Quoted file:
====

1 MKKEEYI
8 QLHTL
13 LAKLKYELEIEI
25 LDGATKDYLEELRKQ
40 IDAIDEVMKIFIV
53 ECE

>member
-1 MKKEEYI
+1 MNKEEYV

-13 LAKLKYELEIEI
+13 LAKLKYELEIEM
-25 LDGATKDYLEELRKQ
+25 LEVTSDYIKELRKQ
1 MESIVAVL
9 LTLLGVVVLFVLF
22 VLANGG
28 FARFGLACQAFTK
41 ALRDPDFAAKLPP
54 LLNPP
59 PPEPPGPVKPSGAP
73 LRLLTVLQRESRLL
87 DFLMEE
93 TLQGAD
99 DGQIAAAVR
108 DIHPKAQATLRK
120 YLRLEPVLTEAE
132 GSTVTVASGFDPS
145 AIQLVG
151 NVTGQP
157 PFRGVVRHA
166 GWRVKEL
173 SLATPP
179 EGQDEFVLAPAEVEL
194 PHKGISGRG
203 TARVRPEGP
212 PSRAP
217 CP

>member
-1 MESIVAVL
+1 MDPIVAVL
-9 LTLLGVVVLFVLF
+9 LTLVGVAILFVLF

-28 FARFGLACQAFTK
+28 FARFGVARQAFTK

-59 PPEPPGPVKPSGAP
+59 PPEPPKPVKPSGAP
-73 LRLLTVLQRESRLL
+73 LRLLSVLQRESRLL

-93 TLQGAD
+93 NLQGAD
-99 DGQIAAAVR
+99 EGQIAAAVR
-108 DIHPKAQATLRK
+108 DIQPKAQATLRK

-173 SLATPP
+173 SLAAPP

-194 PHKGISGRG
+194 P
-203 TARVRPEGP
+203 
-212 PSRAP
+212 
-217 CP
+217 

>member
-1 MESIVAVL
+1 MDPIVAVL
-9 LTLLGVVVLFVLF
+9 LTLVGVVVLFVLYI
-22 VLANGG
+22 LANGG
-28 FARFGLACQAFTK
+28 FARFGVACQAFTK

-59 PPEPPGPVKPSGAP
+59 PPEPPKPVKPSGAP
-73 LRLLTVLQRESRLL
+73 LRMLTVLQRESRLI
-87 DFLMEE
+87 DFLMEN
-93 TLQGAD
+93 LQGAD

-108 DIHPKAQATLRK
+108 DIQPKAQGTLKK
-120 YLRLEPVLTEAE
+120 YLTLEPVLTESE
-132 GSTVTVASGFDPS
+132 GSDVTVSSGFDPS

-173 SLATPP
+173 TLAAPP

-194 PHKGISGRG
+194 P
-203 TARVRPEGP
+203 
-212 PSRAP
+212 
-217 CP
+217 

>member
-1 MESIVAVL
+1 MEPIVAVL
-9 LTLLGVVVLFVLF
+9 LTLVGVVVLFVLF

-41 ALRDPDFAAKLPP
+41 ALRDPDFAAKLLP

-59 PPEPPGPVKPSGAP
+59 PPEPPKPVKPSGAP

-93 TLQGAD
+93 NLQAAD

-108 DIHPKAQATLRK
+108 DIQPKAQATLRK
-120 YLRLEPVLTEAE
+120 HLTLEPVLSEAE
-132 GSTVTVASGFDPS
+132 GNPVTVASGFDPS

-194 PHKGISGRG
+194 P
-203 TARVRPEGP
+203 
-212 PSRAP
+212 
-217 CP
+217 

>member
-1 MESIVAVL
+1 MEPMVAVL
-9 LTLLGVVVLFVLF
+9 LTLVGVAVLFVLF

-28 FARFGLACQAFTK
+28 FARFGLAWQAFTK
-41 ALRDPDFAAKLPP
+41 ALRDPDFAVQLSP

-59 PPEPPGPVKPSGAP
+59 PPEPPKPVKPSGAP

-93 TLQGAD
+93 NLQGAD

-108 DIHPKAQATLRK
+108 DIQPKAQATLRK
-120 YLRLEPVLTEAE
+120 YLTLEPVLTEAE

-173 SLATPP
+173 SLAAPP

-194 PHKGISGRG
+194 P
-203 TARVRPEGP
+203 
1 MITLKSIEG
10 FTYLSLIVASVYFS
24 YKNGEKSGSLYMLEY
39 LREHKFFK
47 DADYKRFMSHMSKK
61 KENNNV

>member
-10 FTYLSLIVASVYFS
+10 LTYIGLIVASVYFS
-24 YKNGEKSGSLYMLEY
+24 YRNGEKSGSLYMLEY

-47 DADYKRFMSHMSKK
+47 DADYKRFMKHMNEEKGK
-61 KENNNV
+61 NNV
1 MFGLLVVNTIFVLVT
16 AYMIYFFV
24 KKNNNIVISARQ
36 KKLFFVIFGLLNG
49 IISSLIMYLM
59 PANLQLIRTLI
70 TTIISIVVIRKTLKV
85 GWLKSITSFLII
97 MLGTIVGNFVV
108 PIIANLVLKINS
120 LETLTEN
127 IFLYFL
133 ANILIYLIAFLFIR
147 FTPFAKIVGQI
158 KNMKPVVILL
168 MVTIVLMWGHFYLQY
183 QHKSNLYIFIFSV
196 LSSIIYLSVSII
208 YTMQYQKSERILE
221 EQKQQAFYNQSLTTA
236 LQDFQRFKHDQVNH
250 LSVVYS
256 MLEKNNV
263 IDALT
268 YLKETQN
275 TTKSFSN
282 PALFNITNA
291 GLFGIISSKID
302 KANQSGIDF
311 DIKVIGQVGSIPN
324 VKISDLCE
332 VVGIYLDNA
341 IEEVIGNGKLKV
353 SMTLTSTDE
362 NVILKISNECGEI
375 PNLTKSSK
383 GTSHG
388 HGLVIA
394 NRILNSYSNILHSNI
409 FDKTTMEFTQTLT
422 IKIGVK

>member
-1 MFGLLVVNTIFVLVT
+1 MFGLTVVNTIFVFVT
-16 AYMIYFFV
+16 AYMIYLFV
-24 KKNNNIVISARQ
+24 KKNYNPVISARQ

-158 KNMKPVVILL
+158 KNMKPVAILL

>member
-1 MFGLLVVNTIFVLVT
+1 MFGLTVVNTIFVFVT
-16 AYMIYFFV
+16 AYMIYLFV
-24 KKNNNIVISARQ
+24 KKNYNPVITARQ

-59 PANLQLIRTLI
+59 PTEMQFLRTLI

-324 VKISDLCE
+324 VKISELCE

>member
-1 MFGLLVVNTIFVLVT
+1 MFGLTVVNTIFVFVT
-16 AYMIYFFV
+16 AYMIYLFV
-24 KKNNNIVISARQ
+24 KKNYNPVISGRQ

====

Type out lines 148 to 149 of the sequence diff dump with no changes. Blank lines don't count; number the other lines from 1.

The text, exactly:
24 YKNGEKSGSLYMLEY
39 LREHKFFK